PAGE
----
The United Nations estimates that eighty percent of Female genital mutilation (FGM) activities happen in Africa, with most cases in Egypt and Ethiopia among many other countries. Interestingly, so many schools of thought have their opinions on how it started but I choose to go the route of culture and belief system, as I strongly think it is the manifestation of gender inequality. This is because our cultural beliefs have played a major role in building our current societies, and have significantly influenced the decisions we make concerning most areas of our lives, including our health. Despite the fact that FGM is an internationally recognized human rights violation, it is still being practiced in certain parts of the world.
What is FGM?
To begin with, I would like to describe what Female Genital Mutilation is. According to UNICEF, “it is all procedures involving partial or total removal of the female external genitalia or other injuries to the female genital organs for non-medical reasons”. Furthermore, the United Nations estimates that 200 million women and girls around the world have undergone FGM, which according to certain cultural and religious beliefs is a prerequisite for marriage or inheritance, while others perform it as a means of controlling girls’ sexuality or safeguarding their chastity, not knowing that there are serious health implications attached to this practice, which includes hemorrhage, shock, infection, and urine retention.
Historically, FGM can be traced back to the era of the slave trade when black slave women entered ancient Arab societies, while some say it began with the arrival of Islam in some parts of sub-Saharan Africa. Others believe the practice developed independently among certain ethnic groups in sub-Saharan Africa as part of puberty rites. However it started, I strongly believe it is against girl-child human rights, and we must put an end to it collectively.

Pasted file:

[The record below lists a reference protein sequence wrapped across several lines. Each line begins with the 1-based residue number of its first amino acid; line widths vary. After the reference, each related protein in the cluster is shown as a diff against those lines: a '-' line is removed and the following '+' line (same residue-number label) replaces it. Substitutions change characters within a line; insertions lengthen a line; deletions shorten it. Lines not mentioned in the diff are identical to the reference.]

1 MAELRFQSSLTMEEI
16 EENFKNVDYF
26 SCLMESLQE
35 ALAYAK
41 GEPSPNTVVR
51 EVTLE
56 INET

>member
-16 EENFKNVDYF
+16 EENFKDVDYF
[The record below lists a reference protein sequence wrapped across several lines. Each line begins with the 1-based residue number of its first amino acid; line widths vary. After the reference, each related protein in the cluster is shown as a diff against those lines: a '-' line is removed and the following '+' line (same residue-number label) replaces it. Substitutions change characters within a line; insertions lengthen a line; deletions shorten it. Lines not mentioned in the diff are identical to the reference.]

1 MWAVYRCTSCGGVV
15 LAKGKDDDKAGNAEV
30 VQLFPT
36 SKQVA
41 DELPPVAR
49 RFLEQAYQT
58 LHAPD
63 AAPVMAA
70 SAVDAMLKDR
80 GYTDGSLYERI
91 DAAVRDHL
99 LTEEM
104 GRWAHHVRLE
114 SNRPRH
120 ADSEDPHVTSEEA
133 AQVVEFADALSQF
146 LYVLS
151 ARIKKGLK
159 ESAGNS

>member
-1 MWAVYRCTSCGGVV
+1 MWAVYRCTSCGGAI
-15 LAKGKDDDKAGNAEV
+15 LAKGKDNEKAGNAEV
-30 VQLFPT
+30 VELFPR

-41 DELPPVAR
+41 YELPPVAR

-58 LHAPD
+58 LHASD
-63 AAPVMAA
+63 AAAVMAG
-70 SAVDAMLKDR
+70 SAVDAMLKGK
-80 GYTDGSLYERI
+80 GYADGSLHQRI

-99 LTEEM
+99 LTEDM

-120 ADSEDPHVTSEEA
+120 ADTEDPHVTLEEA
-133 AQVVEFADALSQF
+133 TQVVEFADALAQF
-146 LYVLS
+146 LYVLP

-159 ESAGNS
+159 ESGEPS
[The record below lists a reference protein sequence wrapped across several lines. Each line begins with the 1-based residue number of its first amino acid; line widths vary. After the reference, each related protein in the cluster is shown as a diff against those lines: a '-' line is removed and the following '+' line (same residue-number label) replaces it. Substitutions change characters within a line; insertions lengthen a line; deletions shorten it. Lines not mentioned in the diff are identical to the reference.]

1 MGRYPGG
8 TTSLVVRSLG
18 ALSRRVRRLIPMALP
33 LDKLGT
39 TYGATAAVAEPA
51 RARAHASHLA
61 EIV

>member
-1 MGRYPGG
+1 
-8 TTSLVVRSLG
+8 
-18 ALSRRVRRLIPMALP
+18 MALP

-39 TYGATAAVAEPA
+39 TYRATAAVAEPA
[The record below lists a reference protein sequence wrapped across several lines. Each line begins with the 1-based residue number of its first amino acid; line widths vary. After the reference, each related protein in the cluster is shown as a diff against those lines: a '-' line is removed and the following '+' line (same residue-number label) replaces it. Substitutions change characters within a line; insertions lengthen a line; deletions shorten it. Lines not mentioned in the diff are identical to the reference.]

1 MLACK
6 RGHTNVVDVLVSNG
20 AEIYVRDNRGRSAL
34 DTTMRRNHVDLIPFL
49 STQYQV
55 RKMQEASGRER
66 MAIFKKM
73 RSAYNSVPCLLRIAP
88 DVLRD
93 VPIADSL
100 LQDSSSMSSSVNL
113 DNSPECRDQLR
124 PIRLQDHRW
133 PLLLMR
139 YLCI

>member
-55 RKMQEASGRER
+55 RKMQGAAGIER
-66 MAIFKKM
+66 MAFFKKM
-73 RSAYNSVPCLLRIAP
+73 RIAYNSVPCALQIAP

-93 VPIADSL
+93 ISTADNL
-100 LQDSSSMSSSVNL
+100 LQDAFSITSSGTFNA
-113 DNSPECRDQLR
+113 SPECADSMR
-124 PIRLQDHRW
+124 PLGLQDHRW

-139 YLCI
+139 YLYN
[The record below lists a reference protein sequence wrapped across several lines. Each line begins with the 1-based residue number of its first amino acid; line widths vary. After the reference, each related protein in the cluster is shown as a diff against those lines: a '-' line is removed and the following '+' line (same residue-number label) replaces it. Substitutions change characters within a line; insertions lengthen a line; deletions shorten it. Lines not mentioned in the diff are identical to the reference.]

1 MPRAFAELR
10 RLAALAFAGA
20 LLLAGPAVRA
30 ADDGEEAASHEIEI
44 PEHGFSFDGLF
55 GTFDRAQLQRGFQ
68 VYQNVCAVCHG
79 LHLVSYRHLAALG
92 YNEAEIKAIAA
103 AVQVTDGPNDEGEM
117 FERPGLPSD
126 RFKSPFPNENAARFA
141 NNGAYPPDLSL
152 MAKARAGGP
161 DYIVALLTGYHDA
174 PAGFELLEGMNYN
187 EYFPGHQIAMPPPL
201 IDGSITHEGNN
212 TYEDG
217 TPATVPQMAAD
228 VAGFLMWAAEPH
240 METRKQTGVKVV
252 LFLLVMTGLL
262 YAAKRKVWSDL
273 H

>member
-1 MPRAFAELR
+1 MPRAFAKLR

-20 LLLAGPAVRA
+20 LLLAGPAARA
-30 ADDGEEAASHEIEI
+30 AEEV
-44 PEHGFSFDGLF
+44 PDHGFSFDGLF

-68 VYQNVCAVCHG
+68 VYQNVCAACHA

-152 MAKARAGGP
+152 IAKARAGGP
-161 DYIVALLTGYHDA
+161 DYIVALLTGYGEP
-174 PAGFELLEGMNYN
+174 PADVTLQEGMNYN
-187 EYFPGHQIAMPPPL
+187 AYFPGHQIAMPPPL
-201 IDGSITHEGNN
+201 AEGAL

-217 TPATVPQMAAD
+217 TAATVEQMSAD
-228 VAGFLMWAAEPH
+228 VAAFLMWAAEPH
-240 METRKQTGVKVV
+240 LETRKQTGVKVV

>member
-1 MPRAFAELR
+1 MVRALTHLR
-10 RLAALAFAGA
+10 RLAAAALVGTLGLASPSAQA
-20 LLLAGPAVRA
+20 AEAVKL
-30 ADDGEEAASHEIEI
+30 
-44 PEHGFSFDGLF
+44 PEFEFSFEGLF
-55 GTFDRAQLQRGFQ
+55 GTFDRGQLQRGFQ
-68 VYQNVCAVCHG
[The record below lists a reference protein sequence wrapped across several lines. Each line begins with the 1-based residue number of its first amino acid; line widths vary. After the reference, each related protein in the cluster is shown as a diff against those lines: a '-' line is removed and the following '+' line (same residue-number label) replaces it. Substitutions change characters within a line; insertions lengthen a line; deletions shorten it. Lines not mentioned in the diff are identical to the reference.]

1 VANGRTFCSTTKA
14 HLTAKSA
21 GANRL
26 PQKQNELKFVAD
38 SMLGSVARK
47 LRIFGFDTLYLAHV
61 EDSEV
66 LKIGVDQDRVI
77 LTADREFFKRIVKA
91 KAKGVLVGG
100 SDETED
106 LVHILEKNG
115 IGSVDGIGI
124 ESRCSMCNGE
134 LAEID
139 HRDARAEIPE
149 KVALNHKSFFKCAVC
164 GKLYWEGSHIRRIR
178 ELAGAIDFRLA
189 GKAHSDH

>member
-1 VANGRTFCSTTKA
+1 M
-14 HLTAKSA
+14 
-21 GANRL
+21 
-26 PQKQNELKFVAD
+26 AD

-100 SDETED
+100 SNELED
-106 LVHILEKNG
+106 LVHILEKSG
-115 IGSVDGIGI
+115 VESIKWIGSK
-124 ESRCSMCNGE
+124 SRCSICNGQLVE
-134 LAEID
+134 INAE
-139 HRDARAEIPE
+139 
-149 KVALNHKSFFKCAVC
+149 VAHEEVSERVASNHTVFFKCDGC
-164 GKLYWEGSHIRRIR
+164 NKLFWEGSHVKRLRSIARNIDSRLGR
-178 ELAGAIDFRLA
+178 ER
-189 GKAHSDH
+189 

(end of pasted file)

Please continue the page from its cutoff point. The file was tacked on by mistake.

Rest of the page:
Silencing the voices
Having established the background and health implications attached to this human rights violation, which has no health benefits whatsoever, it is also important to state how to stop it. A lot has been done by several organizations around the world, as we have recorded accelerated progress as regards the elimination of FGM globally. Now, 33% of girls are less likely to be subjected to FGM than she was 30 years ago. Additionally, organizations like UNICEF are supporting the development of policies that are focused on ending FGM.
Going forward, I think we need to develop more advocacy tools for regional and local efforts to end FGM, we need to support the development of policies and legislation, and ensure the availability of adequate resources to end FGM. Finally, we need to strengthen the health sector response by providing training to ensure that health care providers can provide medical care and counseling to girls and women living with FGM and help prevent the practice.
In conclusion, while there are several illogical reasons given for practicing FGM, which come in various forms like: psychosexual, sociological and cultural, hygiene and aesthetic, religious and socio-economic factors, I strongly believe that those reasons aren’t worthy and genuine enough to make one go through such human right violation, which can lead not only to immediate health risks but also to long-term complications that affect women’s physical, mental and sexual well-being.
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